Sign In | Create an Account | Welcome, . My Account | Logout | Subscribe | Submit News | Home RSS
 
 
 

Moseyin’ Along

Spring Cleaning Demands Emotional Detachment

March 26, 2015
Westfield Republican

Now that the calendar has turned to spring, we're duty bound to focus on addressing the annual challenge known as "Spring Cleaning."

Granted, this ritual was designed by women made of sterner stuff, women who lived in a different world, women who understood the meaning of tradition!

If you've Moseyed Along with me for any time at all, you know I'm not one of those women!

Still, every spring, I can almost hear my sweet mother whisper in my ear, "Joyce, it's time to clean the woodwork!"

My job, as the youngest and shortest member of the family, was always the cleaning of miles and miles of white mopboard in our two story, five-bedroom home. I may be exaggerating, but only slightly, when I say I began in March and finished just before Thanksgiving. Well, it seemed like that, anyway.

So now that March 20 has made it official and spring is upon usregardless of the weather I'm once-again hearing the siren song of my maternal ancestors telling me to start the spring-cleaning process.

I know myself well enough by now to avoid starting with some large portion of the project say the kitchen.

So, this year I started small, with my two-drawer bed-side table.

Last week, I gathered my dust cloth, an empty wastebasket, a box for Really-Important-Stuff (save-ables) and another for Goodwill donations. Once I turned my iPod to some relaxing cleaning music, I was ready to begin.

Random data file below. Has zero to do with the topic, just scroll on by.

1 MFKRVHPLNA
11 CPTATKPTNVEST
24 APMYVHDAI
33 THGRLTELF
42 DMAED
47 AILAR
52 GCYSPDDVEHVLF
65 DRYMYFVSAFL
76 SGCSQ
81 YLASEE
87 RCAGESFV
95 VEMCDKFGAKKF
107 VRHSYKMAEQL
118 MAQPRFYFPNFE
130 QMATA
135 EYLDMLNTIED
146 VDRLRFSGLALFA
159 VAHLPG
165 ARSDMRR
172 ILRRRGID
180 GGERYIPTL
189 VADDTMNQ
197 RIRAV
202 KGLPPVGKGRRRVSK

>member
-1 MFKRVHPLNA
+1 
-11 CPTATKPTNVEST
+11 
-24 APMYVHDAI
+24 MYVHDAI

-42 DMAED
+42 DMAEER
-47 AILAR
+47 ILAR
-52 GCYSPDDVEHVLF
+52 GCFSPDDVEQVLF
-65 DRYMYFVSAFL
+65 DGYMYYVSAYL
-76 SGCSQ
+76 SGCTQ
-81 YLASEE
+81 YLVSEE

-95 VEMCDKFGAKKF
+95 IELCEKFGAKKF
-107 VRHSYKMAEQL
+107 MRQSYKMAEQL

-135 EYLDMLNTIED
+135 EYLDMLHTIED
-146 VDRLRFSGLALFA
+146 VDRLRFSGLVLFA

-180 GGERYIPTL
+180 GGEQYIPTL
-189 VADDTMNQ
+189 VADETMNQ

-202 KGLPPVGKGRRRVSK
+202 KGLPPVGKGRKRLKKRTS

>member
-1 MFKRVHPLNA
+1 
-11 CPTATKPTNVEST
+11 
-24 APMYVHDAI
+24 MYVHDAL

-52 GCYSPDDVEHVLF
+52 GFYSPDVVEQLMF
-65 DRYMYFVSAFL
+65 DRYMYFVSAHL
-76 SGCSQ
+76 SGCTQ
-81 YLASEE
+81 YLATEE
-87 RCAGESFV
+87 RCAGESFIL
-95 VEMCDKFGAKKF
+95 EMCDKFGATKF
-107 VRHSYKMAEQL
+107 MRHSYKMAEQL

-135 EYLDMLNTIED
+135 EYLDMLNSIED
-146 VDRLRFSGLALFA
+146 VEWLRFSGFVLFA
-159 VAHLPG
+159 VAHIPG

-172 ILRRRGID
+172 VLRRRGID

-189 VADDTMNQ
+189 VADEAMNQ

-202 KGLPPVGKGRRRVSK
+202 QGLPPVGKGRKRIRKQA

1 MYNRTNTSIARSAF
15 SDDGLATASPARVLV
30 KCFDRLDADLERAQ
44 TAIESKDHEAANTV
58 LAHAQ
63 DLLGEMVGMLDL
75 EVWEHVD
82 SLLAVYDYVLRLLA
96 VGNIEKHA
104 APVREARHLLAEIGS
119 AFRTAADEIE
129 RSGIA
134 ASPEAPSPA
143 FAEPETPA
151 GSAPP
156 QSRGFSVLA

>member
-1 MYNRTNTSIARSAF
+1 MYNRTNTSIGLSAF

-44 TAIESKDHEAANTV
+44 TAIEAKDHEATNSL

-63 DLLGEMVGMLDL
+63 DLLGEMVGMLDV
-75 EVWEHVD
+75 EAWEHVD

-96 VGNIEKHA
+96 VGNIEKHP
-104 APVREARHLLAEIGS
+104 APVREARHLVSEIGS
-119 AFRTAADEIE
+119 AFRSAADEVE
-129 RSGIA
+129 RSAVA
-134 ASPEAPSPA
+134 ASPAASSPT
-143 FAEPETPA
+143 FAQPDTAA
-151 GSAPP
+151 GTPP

At first, I made remarkable progress. I quickly threw out a small wad of dingy cotton balls, a partial package of aging and sticky cough drops, a couple of hankies for the wash basket and a sock that had lost its mate.

All seemed to be going well until my excavation came to the lowest layer in the drawer. Then the project hit an insurmountable snag. I had reached the final resting place of family greeting cards.

As the bedside clock quietly ticked off the minutes, then the hours, I dipped back into this stack of love notes I had gathered over the years.

Birthday messages included long-ago greetings painstakingly lettered by Becky, Sherri and Tim during their early school years. Just because the three former kids are now all over the age of 50 didn't make these cards any less precious than they were when I first received them from pudgy, sticky fingers. These, of course, were true keepsakes.

There were Mother's Day cards ranging from "for the bestest Mom in the world" to "Happy Mother's Day from your Kid and Kid-in-Law."

And there were anniversary cards celebrating five years, ten years, twenty-five.to the final one, fifty-seven years. How could I part with such memories of a love that still fills my heart?

So, I did what any sentimental housewife would do. I read each card, dusted it off, then put in the Really Important Stuff Box.

By the time I finished "cleaning out" the two-drawer stand, over half of the contents had simply been moved from one place to another. The things I had decided I could discard barely covered the bottom of the wastebasket.

And, as far as the Goodwill Box is concerned, it may take quite a while to fill it with items I'm actually willing to part with.

 
 
 

 

I am looking for:
in:
News, Blogs & Events Web